This is incredibly dangerous in the workplace since stress is contagious and can easily spread. We prefer our employees to channel their resources into addressing stress rather than concealing it. This way, they can collaborate effectively and work together to find solutions and workarounds for the current challenges. While we know that stress is a common aspect of work, it's often caused by systemic and environmental issues, affecting not just one individual but the entire team. Concealing stress becomes even more perilous for our goals and priorities, as it leads us to neglect the obstacles and issues that must be overcome to be successful.

To counteract the tendency to hide stress and avoid seeking resources due to stigma, a mental health-friendly organization creates regular spaces for teams to discuss workplace stressors. Simultaneously, it educates and empowers them to collaborate in building skills to support healthy functioning. In our work with companies, we have seen the significant positive impact that regular stress management conversations have on cultivating a culture where employees validate their diverse experiences and collaborate on ways to increase support. The outcomes are increased team trust and connection along with greater readiness to seek out additional resources for support. (A training we offer to help with this - Stress Management In Uncertain Times.)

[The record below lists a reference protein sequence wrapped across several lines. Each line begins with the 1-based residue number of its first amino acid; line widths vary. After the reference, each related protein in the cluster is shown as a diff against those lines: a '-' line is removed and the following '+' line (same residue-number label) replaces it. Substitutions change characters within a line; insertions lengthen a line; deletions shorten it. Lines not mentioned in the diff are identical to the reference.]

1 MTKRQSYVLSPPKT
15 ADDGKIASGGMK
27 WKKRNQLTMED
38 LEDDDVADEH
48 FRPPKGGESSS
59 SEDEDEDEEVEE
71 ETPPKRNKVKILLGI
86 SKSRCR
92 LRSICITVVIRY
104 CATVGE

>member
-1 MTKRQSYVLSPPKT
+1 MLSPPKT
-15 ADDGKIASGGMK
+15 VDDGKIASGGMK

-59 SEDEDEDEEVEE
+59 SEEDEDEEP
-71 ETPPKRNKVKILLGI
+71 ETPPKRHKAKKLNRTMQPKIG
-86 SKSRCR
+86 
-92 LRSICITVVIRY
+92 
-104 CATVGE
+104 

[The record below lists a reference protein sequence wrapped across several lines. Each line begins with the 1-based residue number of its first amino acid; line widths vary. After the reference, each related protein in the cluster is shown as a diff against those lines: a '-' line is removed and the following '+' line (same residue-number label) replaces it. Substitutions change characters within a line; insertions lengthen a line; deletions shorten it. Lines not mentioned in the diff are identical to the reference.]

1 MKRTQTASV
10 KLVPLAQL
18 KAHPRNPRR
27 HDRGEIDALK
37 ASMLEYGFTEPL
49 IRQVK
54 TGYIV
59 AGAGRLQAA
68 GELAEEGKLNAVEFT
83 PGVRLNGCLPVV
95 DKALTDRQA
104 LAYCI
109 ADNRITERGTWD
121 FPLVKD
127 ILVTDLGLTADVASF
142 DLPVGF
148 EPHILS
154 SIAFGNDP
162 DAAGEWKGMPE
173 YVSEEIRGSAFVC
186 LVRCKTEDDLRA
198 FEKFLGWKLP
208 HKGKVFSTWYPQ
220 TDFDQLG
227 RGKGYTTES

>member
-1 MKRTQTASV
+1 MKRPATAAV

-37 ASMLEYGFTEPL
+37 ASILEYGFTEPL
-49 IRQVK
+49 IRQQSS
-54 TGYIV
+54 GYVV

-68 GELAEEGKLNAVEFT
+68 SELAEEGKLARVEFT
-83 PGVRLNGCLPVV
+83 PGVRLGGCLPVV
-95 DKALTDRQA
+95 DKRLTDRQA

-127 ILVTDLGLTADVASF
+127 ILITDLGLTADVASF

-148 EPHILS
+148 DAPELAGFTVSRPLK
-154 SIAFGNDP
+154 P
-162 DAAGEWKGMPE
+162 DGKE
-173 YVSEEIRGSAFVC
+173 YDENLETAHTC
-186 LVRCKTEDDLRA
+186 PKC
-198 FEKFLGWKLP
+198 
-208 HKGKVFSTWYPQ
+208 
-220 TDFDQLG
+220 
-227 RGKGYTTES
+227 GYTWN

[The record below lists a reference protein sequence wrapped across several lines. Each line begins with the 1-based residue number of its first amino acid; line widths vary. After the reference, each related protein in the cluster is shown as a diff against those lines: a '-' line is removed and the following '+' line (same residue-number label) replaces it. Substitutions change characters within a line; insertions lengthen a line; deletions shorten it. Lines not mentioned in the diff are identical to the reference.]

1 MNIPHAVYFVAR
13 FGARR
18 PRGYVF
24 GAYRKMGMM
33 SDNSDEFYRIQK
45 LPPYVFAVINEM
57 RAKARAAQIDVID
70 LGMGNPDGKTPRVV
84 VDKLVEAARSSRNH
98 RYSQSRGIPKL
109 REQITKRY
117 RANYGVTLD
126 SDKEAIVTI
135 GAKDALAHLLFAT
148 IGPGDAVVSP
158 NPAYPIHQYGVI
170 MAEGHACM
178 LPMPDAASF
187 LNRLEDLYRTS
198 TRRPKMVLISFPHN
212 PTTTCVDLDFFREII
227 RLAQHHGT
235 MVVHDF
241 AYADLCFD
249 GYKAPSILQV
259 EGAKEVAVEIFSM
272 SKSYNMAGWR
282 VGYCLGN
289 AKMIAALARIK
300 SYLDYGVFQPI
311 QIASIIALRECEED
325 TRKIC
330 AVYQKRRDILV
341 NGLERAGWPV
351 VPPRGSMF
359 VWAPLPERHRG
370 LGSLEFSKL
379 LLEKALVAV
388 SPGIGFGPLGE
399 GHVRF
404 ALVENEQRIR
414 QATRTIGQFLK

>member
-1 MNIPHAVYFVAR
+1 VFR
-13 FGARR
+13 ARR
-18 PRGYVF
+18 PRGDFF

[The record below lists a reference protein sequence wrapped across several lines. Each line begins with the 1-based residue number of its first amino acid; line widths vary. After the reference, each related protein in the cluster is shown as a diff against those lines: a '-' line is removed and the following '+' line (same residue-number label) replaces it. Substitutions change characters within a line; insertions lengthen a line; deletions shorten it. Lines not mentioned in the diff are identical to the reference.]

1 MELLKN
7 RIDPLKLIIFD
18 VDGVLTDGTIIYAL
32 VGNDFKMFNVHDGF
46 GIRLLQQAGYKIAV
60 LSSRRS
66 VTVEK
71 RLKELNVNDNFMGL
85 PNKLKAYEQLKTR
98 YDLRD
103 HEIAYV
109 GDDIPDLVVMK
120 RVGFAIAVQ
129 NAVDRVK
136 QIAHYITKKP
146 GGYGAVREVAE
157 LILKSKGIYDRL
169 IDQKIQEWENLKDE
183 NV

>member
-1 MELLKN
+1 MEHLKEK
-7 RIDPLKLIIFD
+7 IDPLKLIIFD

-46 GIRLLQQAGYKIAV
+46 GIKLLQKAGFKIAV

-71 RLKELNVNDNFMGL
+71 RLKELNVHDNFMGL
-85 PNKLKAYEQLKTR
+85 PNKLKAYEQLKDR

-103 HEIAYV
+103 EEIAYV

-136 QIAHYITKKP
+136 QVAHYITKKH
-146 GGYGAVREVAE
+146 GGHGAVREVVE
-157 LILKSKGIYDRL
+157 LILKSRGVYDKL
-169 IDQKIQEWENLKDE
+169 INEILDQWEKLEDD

Assess mental wellbeing

In the past, many employers felt it was too invasive to ask questions related to the safety and well-being of their employees despite research that has shown that an employee's sense of connection, safety, and health directly affects their performance in the workplace. 

There are amazing tools available that can be added to your regular assessment schedule, that are non-invasive and provide a snapshot of the well-being of your organization. 

Start small

You don’t have to implement all these suggestions at once! Just starting with one small thing and building over time can begin to show your teams that you are invested not only in their health and wellbeing but also in creating a strong and healthy workplace culture.

Connect with us today to set up your Simple Start Pathway:

  •  Schedule a short interactive seminar: Stress Management in Uncertain Times

  • Conduct an easy Mood Survey to understand the current mental health temperature of your team

  • Get custom insights and solution reports provided for your team, charting your unique pathway for sustainable support.


Let's talk about the hard stuff.

Artesian Collaborative is a mental health practice based in Chicago. We excel at guiding individuals and teams through tense and difficult topics - and helping them feel good about it.

Our therapists provide mental health counseling for individuals, couples, and families. Our team also leads corporate and community trainings in the areas of Stress Management, Diversity Equity & Inclusion, and Relational Leadership.